Clinical faculty members are the mainstay of trainee assessment. However, their role is much more than just taking exams. In other words, performing formative exams supported by regular mentoring function improves their impact significantly (14, 32-35). There is significant evidence demonstrating the role of mentorship in training of anesthesiology residents, not only improving their knowledge and clinical performance of the trainee but also affecting professionalism and patient care characteristics; all being among the main ACGME core competencies (33, 34, 36-38). These studies are in favor of our findings regarding the relationship between regular mentoring and improvement in RAPR index.

Mock oral examination especially if being standardized could detect “areas of relative strength and weakness” which are different between residency programs (39, 40). In another study, it was demonstrated that multi-institutional mock oral examination can improve performance in American Board of Surgery Certifying Examination and identify the residents at risk of board exam failure (41).

Resident burnout is a main consideration in each residency program. Among the many factors that could be involved in burnout of residents, emotional factors are in the top of the list (42, 43). There is possibility that the integrative educational intervention assessed in this study could have some impacts regarding resident burnout because of improving the success rate and the possible emotional effects of mentorship. However, this needs more studies to be accomplished to see if such relationship really exists.

5.1. Conclusions

Our study demonstrated that the integrative educational intervention (IEI) package of Anesthesiology Department, SBMU had a significant relationship with improvements in RAPR trend; which means this package could be beneficial in improving the results of successfulness for anesthesiology residents in passing the National Board Exam. More prolonged studies could prevail further aspects of these interventions.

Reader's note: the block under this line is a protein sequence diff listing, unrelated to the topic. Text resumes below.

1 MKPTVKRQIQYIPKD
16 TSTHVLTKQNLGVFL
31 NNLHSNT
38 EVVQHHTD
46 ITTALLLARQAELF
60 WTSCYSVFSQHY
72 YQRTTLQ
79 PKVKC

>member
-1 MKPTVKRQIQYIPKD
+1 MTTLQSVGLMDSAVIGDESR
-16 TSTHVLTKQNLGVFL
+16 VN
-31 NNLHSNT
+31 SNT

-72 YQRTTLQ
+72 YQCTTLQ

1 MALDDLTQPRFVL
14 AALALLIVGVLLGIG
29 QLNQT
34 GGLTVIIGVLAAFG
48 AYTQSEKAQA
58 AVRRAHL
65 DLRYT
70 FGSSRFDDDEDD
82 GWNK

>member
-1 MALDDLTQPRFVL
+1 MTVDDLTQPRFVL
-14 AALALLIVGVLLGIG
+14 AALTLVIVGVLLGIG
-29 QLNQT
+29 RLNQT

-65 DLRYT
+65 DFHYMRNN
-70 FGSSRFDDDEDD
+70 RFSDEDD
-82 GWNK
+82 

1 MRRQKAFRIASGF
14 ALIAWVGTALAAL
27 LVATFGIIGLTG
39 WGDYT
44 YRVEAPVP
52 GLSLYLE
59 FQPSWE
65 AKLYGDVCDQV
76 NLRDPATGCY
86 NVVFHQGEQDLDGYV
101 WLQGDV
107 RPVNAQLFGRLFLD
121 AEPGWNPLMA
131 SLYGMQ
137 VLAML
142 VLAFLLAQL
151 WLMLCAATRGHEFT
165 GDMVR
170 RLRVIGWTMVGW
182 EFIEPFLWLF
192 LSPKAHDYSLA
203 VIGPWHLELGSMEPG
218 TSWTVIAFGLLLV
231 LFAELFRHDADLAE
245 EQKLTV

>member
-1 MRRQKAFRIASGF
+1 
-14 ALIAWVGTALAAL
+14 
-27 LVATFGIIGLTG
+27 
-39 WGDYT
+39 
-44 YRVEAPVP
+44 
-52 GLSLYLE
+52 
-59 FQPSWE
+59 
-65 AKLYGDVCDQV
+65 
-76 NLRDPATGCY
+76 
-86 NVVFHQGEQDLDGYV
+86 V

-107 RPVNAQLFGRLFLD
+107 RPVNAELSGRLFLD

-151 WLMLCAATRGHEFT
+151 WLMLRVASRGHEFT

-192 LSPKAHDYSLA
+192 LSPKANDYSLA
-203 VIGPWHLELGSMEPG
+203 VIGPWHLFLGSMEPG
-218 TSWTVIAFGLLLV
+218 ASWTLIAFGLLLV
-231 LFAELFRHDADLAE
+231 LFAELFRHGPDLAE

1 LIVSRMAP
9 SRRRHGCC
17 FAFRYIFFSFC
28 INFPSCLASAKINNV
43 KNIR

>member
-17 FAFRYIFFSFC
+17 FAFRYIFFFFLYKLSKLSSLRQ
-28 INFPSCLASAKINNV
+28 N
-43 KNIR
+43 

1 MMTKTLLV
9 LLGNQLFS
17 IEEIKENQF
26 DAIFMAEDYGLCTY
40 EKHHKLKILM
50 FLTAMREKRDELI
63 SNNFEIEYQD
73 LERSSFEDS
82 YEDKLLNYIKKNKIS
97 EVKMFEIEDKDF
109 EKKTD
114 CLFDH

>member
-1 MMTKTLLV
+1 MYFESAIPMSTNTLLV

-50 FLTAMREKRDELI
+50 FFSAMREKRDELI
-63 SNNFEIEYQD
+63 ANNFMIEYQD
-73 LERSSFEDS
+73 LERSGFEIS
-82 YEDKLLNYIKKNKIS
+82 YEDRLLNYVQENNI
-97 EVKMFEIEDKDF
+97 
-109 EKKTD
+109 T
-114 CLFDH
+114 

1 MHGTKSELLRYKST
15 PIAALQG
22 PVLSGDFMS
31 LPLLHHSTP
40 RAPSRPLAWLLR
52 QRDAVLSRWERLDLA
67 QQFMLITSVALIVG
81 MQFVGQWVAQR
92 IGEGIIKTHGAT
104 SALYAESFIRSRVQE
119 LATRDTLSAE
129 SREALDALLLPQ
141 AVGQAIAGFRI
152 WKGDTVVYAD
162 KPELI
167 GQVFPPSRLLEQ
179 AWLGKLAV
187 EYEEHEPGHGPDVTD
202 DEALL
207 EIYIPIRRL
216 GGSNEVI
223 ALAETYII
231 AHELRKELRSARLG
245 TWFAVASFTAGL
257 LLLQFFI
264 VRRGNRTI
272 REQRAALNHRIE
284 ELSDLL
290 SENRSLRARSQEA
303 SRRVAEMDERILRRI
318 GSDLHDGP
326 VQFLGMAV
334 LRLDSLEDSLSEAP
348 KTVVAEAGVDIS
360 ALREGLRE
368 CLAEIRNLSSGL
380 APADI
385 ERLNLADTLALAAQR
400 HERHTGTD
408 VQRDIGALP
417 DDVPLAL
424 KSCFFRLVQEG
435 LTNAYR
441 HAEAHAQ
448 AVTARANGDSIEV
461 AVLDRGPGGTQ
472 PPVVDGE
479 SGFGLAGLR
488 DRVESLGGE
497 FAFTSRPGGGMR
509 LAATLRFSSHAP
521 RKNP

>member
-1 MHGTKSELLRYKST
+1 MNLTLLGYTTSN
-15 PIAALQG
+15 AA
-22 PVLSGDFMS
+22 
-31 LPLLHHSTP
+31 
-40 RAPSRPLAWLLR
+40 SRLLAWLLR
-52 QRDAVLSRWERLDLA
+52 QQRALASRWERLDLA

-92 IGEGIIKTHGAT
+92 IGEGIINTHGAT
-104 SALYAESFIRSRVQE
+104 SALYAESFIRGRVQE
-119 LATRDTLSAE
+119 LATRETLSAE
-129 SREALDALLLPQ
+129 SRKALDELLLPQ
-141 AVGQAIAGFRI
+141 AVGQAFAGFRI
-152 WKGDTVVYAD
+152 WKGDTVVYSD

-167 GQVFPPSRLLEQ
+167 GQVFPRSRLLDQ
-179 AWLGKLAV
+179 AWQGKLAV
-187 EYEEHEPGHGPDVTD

Contributor Information

Anesthesiology Department:

Dariush Abtahi, Homayoun Aghamohammadi, Narges Sadat Ahmadizadeh, Seyed Hossein Ardehali, Noor Mohammad Arefian, Hamidreza Azizi-Farsani, Faranak Behnaz ORCID , Shideh Dabir, Payman Dadkhah, Mastaneh Dahi, Masih Ebrahimy Dehkordy ORCID , Ahmad Eghbali, Lida Fadaizadeh, Kamal Fani ORCID , Mohammad Fathi, Behrooz Farzanegan, Mehdi Ghahremani, Babak Gharaei, Mahshid Ghasemi ORCID , Reza Goharani, Seyed Masoud Hashemi ORCID , Seyed-Mohammadreza Hashemian, Alireza Jaffari, Alireza Jahangiri Fard, Hossein Ali Jelveh-Moghadam, Mohammadreza Hajiesmaeili ORCID , Behnam Hoseini ORCID , Mohammadreza Kamranmanesh, Shayesteh Khorasanizadeh ORCID , Mehran Kouchek, Homeyra Kouzekanani, Nilofar Massoudi, Alireza Mahdavi, Elham Memary, Alireza Mirkheshti, Mir-Mohammad Miri, Gholamreza Mohseni, Sirous Momenzadeh ORCID , Faramarz Mosaffa ORCID , Mohammadreza Moshari, Kamran Mottaghi, Masoud Nashibi ORCID , Navid Nooraei, Hossein Nouri, Tahereh Parsa, Mahtab Poor Zamany Nejat Kermany, Badiozaman Radpay, Seyed Sajad Razavi, Fatemeh Roodneshin, Afsaneh Sadeghi, Farhad Safari ORCID , Sara Salarian, Alireza Salimi, Sohrab Salimi ORCID , Shahram Sayyadi ORCID , Parissa Sezari ORCID , Seyed Pouzhia Shojaei, Soodeh Tabashi, Mehrdad Taheri ORCID , Ardeshir Tajbakhsh ORCID , Houman Teymourian, Maryam Vosoghian ORCID